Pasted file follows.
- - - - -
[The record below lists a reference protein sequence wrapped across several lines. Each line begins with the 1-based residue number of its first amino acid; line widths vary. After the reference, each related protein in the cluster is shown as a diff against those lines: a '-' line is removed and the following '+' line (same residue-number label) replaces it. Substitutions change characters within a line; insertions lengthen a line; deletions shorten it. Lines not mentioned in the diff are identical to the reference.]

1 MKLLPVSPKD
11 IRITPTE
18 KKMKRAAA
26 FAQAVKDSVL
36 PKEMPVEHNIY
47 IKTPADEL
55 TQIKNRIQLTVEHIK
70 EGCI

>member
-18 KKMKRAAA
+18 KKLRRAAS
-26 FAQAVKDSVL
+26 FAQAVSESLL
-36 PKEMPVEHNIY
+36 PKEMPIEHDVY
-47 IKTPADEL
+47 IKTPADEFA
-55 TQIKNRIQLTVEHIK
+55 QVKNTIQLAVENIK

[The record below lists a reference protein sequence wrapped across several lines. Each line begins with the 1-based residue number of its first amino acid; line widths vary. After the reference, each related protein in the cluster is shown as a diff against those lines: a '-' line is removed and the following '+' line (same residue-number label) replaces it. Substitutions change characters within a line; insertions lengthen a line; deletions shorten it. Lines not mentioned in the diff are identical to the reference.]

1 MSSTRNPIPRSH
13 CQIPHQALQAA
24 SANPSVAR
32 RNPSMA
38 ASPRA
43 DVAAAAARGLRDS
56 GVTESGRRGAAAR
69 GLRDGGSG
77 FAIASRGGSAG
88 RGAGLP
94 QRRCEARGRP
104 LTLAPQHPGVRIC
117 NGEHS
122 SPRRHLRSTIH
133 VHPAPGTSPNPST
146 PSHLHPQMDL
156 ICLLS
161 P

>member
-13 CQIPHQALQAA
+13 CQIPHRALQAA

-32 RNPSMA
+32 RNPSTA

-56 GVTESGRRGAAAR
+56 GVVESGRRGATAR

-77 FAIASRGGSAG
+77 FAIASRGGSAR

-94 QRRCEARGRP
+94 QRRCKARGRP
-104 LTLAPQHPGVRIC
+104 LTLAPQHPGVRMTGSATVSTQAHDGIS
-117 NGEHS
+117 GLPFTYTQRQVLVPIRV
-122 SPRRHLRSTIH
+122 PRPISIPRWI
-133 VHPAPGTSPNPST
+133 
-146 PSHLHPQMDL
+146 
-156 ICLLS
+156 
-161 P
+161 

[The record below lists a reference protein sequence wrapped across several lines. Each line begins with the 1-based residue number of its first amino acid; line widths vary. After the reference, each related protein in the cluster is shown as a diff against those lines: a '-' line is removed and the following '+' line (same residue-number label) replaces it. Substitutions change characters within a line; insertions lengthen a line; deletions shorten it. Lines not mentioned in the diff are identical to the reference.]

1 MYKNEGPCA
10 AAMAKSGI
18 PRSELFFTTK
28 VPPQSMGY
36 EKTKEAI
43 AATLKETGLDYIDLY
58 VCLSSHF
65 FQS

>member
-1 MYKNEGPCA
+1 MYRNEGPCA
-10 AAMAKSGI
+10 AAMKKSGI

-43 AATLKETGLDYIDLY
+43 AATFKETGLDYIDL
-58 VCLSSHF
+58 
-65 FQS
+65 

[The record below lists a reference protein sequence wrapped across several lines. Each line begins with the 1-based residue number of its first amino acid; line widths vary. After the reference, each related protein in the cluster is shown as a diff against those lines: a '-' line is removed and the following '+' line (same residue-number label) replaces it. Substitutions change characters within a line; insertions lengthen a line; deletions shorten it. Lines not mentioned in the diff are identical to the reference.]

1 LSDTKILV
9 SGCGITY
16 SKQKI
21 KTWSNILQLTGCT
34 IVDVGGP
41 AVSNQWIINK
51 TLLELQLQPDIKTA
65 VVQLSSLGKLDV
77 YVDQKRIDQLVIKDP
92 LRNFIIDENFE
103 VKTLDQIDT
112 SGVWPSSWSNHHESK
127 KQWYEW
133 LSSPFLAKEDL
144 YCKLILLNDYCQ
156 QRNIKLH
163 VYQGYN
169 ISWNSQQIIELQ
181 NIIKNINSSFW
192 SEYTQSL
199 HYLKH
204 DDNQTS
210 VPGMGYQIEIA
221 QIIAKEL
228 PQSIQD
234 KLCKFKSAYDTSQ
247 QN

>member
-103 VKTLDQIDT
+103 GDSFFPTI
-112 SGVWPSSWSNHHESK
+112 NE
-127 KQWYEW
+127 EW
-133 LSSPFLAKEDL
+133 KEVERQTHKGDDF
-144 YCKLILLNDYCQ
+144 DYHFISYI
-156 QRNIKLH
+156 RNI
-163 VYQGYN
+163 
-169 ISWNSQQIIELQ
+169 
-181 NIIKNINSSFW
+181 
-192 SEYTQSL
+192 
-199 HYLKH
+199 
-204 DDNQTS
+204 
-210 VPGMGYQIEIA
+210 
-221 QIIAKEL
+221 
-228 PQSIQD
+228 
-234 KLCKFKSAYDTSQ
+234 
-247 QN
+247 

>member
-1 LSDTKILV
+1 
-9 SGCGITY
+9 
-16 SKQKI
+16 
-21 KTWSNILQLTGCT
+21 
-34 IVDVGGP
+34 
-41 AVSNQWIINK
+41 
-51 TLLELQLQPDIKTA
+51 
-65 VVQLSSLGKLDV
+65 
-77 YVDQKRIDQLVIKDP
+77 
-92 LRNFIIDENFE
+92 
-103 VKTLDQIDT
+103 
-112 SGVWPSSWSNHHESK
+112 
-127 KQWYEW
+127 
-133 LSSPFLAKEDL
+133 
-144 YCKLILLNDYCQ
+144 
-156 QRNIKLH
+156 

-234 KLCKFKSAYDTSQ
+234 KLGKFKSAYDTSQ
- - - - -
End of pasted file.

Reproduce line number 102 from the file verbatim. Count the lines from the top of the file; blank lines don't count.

163 VYQGYN